Be well,

 

Danah Abdulla, CCW, University of the Arts London, England (www.dabdulla.com)
April 22nd, 2020, 02 / Rosa Mercedes
Interface

David Graeber (1961-2020) on What Would It Take (from his The Democracy Project. A History, a Crisis, a Movement, 2013, p. 193): “We have little idea what sort of organizations, or for that matter, technologies, would emerge if free people were unfettered to use their imagination to actually solve collective problems rather than to make them worse. But the primary question is: how do we even get there? What would it take to allow our political and economic systems to become a mode of collective problem solving rather than, as they are now, a mode of collective war?”

September 7th, 2020, Tom

T.J. Demos on why cultural practitioners should never surrender, via tranzit.sk:  “For artists, writers, and curators, as art historians and teachers, the meaning-production of an artwork is never finished, never fully appropriated and coopted, in my view, and we should never surrender it; the battle over significance is ongoing. We see that battle rise up in relation to racist and colonial monuments these days in the US, the UK, and South Africa. While the destruction of such monuments results from and is enabling of radical politics, it’s still not enough until the larger institutions that support and maintain their existence as well as the continuation of the politics they represent are also torn down. This is urgent as well in the cultural sphere, including the arts institutions, universities, art markets, discursive sphere of magazines and journals, all in thrall to neoliberalism, where we must recognize that it’s ultimately inadequate to simply inject critical or radical content into these frameworks, which we know excel at incorporating those anti-extractivist expressions into further forms of cultural capital and wealth accumulation. What’s required is more of the building of nonprofit and community-based institutions, organizing radical political horizons and solidarity between social formations.”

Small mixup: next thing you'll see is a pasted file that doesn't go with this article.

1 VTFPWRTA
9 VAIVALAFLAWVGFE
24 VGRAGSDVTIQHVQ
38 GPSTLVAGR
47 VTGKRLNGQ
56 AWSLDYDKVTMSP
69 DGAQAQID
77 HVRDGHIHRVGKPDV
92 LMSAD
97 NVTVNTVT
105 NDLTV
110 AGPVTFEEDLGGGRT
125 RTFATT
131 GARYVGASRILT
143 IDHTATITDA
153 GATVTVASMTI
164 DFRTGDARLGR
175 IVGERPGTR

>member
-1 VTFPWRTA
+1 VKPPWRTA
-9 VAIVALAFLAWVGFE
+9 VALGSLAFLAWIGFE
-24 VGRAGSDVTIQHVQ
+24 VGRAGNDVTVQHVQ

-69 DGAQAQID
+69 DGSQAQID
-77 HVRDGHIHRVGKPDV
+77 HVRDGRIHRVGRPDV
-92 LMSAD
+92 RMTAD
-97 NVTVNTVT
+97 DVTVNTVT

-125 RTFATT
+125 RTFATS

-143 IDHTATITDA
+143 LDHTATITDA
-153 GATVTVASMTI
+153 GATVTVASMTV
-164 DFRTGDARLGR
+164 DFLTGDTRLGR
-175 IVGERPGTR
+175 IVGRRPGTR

August 21st, 2020, Tom

Bernard Stiegler, quoted from The Neganthropocene (trans. Daniel Ross): “Does anyone really believe that it is possible to ‘solve’ the problems of climate change, habitat destruction and cultural destruction without addressing the consumerist basis of the present macro-economic system, or vice versa, or without addressing the way in which this system depletes the psychic energy required to find the collective will, belief, hope and reason to address this planetary challenge? Can this consumerism really survive the coming wave of automation that threatens to decimate its customer base and undermine the ‘consumer confidence’ that is fundamental to its perpetual growth requirements, themselves antithetical, once again, to the problems of biospherical preservation?”

August 14th, 2020, Tom